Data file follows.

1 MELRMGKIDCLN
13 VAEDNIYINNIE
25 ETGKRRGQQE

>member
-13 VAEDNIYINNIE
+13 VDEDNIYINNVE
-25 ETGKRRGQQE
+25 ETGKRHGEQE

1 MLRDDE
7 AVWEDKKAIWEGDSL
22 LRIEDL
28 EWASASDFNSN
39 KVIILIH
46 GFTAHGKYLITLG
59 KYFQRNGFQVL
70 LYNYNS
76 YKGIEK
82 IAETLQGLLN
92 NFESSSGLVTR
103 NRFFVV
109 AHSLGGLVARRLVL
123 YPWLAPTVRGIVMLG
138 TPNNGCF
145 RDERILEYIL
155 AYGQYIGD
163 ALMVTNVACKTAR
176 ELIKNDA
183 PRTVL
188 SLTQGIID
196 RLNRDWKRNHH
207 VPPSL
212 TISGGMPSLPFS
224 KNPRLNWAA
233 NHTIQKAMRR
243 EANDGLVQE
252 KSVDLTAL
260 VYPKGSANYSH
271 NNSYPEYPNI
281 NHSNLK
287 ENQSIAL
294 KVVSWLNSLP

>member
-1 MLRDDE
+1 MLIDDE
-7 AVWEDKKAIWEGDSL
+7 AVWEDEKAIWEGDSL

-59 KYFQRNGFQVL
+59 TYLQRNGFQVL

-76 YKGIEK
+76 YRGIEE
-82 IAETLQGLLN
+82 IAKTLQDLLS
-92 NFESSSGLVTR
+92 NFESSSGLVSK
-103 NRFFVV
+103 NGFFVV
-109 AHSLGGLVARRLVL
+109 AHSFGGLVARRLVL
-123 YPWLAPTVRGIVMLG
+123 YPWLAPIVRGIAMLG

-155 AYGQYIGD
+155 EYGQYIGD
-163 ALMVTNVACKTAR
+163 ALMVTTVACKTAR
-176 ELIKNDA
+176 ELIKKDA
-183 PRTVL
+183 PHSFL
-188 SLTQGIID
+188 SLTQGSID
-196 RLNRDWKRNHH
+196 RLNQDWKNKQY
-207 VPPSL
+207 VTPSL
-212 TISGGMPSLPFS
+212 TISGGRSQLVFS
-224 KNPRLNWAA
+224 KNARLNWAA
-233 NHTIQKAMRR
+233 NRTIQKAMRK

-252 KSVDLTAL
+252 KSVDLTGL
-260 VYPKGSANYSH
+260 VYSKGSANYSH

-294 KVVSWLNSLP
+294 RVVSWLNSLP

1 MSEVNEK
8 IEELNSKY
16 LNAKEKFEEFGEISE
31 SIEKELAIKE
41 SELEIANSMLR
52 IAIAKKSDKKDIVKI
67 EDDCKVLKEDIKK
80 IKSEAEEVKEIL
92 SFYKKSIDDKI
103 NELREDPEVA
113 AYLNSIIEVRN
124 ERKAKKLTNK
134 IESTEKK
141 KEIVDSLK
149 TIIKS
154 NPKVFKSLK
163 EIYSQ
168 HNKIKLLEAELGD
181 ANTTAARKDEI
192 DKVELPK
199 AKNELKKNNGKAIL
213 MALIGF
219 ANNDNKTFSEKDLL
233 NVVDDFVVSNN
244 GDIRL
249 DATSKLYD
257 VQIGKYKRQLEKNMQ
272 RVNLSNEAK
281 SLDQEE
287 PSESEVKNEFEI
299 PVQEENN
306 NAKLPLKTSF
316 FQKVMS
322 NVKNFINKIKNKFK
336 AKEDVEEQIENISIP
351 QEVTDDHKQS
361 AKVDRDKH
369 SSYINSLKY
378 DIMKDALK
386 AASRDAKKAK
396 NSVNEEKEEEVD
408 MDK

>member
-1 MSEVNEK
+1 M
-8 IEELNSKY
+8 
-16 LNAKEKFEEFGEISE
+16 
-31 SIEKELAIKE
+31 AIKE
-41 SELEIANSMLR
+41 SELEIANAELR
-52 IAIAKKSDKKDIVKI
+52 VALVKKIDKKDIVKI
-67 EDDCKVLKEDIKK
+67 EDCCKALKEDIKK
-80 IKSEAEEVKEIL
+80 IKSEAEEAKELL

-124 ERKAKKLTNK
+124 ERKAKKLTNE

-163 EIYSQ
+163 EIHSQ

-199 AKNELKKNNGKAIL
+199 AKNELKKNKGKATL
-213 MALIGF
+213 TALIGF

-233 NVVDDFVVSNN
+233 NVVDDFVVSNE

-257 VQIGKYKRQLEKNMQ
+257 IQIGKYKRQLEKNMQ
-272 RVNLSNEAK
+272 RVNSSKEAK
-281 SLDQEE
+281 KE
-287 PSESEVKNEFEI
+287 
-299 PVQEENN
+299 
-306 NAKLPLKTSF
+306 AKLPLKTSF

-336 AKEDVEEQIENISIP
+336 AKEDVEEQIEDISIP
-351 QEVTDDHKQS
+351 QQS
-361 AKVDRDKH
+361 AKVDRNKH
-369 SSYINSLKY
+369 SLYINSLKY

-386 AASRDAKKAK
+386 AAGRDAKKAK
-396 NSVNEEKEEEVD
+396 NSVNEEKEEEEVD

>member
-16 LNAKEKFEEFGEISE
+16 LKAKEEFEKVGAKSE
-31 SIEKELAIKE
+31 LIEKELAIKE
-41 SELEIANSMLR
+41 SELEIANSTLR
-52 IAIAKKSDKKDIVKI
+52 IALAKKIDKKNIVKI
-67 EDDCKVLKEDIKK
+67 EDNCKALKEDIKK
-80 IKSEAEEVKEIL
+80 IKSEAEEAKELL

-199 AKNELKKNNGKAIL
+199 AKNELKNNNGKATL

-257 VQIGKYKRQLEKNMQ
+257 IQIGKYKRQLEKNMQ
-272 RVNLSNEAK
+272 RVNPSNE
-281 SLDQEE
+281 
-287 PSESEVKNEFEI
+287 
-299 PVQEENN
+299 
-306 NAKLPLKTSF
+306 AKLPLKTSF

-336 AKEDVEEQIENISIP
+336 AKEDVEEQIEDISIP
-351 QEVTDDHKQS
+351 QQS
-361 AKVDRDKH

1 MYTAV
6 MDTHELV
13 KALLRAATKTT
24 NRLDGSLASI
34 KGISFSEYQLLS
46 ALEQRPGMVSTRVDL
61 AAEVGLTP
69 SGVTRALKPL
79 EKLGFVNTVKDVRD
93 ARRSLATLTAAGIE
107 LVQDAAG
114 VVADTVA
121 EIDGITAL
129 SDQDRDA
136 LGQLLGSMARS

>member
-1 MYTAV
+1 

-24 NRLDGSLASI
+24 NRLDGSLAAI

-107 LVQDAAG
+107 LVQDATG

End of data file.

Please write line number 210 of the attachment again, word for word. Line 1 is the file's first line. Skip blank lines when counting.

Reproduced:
+351 QQS